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Hanna; a Glimpse into Estevan’s Future?

Bitter experience from Hanna, Alberta suggests that SaskPower’s plan could cost Estevan almost 600 jobs.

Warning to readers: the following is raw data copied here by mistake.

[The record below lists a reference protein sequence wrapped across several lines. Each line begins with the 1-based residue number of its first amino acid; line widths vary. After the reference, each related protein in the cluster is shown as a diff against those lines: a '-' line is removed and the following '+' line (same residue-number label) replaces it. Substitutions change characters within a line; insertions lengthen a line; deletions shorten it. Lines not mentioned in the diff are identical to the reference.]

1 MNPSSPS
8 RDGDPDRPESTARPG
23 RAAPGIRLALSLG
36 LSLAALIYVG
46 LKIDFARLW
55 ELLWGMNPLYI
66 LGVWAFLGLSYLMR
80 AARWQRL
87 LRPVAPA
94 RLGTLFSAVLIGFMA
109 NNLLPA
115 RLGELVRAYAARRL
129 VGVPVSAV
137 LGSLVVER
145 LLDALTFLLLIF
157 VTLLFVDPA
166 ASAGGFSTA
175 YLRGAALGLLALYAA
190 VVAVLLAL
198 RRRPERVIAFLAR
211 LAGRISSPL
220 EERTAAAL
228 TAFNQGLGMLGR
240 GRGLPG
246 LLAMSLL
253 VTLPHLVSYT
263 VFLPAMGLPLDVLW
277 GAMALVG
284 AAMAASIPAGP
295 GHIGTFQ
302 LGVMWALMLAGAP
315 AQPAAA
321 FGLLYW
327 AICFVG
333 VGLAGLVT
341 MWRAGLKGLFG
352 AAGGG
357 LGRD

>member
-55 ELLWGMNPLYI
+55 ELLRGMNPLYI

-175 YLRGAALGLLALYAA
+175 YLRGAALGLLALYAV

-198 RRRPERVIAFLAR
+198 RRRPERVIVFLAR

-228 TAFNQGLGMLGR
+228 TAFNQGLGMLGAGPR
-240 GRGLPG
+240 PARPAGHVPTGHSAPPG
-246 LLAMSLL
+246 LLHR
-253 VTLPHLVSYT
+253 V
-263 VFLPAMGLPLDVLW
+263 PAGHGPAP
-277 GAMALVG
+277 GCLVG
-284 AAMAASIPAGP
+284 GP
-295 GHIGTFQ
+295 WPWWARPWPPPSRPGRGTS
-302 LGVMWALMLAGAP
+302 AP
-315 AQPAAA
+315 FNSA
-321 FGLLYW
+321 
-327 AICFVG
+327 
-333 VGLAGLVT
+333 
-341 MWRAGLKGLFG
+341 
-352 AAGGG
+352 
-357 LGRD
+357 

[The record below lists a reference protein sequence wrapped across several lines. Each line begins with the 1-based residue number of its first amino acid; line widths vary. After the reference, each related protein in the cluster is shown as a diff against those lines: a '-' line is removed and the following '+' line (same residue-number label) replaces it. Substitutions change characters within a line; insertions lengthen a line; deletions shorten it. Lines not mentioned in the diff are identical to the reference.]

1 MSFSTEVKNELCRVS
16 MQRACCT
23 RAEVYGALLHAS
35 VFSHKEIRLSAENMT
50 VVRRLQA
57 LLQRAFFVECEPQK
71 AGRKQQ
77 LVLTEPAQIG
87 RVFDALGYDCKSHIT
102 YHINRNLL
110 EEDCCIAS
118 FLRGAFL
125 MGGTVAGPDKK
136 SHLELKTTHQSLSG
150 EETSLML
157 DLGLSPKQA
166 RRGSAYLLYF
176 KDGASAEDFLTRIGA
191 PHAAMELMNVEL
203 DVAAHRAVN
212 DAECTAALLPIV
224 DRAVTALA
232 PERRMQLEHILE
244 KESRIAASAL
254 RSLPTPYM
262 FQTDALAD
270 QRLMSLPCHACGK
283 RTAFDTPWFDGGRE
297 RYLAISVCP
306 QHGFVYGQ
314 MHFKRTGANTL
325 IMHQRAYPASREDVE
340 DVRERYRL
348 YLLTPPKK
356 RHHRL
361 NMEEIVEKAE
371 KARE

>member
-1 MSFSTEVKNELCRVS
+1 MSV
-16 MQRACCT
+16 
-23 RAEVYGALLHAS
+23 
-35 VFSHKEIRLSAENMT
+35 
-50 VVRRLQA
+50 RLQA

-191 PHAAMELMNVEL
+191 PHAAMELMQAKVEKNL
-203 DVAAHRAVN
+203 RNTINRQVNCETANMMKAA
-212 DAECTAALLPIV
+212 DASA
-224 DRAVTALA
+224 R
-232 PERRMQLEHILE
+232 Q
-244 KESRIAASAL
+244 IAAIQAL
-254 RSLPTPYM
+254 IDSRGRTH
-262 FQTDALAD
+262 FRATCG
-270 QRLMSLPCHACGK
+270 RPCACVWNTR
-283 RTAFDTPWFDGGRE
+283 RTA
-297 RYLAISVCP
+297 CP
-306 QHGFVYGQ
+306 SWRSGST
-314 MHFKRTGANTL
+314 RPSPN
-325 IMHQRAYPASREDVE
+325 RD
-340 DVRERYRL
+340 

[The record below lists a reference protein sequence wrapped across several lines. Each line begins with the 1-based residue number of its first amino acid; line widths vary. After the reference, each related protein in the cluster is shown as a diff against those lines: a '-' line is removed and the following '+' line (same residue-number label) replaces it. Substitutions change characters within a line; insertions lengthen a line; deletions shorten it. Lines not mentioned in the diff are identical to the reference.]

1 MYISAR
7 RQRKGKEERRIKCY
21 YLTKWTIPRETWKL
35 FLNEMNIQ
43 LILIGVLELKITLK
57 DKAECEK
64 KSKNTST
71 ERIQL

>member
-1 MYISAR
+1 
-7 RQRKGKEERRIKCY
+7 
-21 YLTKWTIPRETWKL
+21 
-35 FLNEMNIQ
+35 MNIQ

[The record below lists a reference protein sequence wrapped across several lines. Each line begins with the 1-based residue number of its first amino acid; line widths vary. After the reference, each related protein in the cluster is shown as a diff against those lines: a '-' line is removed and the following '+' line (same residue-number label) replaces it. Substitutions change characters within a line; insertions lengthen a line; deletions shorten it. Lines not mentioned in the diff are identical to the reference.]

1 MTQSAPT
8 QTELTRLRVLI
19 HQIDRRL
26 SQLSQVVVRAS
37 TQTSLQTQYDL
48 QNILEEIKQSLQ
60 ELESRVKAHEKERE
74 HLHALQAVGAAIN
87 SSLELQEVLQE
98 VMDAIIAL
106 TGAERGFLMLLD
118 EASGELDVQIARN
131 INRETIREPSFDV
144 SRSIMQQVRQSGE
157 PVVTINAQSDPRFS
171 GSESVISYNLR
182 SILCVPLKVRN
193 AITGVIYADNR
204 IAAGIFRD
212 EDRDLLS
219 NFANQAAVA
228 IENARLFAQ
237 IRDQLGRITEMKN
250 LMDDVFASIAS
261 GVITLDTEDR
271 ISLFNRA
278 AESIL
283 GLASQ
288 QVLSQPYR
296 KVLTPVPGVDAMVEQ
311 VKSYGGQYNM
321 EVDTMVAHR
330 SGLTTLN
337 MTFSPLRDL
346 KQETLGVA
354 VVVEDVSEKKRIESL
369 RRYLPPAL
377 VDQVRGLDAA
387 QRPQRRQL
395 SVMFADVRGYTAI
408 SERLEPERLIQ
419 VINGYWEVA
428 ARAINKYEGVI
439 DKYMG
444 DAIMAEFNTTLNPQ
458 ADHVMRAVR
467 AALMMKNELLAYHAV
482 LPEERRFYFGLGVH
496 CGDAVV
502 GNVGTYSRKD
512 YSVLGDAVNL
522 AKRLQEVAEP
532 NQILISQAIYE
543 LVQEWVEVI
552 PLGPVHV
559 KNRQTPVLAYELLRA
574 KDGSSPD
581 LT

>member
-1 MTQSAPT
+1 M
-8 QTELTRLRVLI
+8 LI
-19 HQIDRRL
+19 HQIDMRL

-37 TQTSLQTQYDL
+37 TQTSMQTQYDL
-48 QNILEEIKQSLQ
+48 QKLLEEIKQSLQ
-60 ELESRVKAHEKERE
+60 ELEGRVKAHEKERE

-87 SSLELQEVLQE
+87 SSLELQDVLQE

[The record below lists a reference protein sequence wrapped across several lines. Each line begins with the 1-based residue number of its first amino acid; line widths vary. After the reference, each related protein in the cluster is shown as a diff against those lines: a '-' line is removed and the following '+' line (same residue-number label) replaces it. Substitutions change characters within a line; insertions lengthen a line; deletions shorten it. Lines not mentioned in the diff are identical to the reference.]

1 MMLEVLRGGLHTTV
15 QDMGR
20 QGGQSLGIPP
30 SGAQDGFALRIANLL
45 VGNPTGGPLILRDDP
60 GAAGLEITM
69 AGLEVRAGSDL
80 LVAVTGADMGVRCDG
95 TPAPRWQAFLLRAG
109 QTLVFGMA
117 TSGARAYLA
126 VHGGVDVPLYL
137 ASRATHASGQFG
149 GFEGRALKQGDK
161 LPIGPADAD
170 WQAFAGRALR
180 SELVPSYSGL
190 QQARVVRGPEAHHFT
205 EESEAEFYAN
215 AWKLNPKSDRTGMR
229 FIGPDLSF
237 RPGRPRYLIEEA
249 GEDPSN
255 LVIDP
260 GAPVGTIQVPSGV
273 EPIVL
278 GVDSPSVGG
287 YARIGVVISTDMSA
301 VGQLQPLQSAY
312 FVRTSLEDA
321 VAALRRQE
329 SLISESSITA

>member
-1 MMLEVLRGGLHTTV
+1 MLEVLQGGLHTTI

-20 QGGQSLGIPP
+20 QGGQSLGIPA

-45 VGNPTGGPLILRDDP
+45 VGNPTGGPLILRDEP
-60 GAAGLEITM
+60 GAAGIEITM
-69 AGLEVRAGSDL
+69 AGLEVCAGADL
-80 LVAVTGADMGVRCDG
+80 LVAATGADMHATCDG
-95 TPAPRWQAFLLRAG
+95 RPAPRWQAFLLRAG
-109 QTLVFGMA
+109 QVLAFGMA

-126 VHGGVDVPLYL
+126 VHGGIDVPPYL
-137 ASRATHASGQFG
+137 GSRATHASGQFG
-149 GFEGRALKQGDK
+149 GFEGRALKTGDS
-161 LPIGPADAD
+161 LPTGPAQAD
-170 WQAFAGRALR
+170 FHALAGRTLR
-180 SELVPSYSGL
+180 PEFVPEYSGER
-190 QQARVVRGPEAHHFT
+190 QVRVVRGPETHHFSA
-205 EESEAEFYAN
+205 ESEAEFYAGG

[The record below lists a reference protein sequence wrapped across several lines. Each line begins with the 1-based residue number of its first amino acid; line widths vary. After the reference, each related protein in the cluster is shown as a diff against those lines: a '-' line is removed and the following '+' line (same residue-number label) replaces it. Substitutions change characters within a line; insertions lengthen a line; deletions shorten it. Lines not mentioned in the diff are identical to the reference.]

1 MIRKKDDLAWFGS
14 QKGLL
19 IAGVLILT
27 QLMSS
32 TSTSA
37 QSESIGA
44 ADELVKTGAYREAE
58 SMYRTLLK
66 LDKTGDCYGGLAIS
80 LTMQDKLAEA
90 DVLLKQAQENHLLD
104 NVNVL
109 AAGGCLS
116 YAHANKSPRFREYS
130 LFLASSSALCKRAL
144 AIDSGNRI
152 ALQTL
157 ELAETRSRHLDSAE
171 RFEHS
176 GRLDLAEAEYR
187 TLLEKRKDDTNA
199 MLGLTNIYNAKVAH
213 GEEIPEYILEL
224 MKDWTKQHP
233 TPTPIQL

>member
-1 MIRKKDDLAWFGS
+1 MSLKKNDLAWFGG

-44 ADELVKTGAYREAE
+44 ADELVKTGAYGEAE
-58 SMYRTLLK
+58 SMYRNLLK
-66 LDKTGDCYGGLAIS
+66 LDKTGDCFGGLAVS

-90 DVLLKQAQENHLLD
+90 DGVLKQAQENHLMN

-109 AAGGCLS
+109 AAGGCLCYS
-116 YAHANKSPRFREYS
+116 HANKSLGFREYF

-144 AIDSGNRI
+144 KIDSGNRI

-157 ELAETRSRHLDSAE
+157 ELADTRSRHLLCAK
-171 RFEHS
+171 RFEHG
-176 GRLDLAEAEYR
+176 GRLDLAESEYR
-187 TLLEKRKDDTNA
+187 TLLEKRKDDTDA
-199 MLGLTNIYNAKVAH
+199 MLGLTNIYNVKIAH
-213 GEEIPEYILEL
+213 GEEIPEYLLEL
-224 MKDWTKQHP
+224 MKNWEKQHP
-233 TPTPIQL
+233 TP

The town of Hanna, Alberta, serves as a striking example of the challenges associated with a "just transition." Historically dependent on coal mining and coal-fired power plants, Hanna faced a difficult road when the Alberta government initiated the phasing out of coal electricity in 2017. Despite hopes for replacement jobs in sectors like agriculture, oil and gas, and renewable energy, the transition proved to be far from successful. Economic Consequences Hanna's economy experienced a disastrous fallout as a result of the transition. Official data from the Alberta government reveals a sharp decline in the town's employment rate, dropping from 63% in 2016 to a mere 54% in 2021. This represents the lowest employment rate recorded in Hanna over the past four decades. Concurrently, the unemployment rate skyrocketed from 4.7% to a concerning 10%, indicating the significant hardships faced by the town's workforce. Plight of Workers A distressing outcome of the transition was the substantial increase in individuals relying on employment insurance. The data highlights a doubling in the number of people seeking assistance, further underscoring the financial strain experienced by affected workers and their families. With limited employment opportunities on the horizon, the future remains uncertain for many residents of Hanna. Decline in Building Permits Another notable indicator of Hanna's economic decline is the dramatic drop in building permits. In 2017, the town witnessed building permits worth over $6 million, signifying a flourishing economy. However, by 2021, this figure had plummeted significantly, with permits amounting to a mere $1 million. This decline underscores the challenges faced by local businesses and investors in adapting to a post-coal economy. Moving on is Hard to Do There has been no just transition for Hanna. Once an industry, like coal, that generates high value-activity is gone, whatever other industry there may be, can’t pick up the slack. It is difficult, if not impossible, for a municipal government to build a new high-value industry from scratch. Coal was the one thing that set Hanna apart from other communities - its one competitive advantage. Hanna has clearly demonstrated the difficulty of trying to replace the high-paying jobs the town has lost. Implications for Canada's Just Transition Hanna's struggles serve as a cautionary tale for other regions in Canada undergoing government-led "just transitions." Workers in resource-based provinces express growing concerns about their future prospects, drawing parallels between their situations and the challenges encountered by Hanna. If the trends witnessed in Hanna persist, the future appears bleak for these regions. What about Estevan? What do these numbers from Hanna indicate what could be in store for Estevan in the event that our mines shut down? Using data from the 2021 StatsCan census, we estimated the following: Current Estevan Employed: 6,490 With a 9% Hanna-like decrease: 584 lost jobs Current Estevan Employment rate: 64.0% With a 9% Hanna-like decrease: 53.0% Current Estevan Unemployment rate: 7.7% With a 213% Hanna-like increase: 16.38% Census Profile, 2021 Census of Population Obviously, the closure of Estevan’s coal mine’s would have overwhelmingly negative economic ramifications for the city and the workers at the coal mine. Conclusion The case of Hanna, Alberta lays out, in crystal clear detail, the complex and challenging nature of transitioning a community from coal. Despite efforts to diversify the local economy, the town faced a sharp decline in employment rates, an increase in unemployment, a surge in reliance on employment insurance, and a significant decline in building permits. Hanna's situation serves as a stark reminder to Estevan’s politicians that successful transitions require meticulous planning, support, if there is any hope whatsoever in developing some kind of sustainable alternatives capable of genuinely replacing the coal jobs being phased out. Saskatchewan Coal Transition Centre

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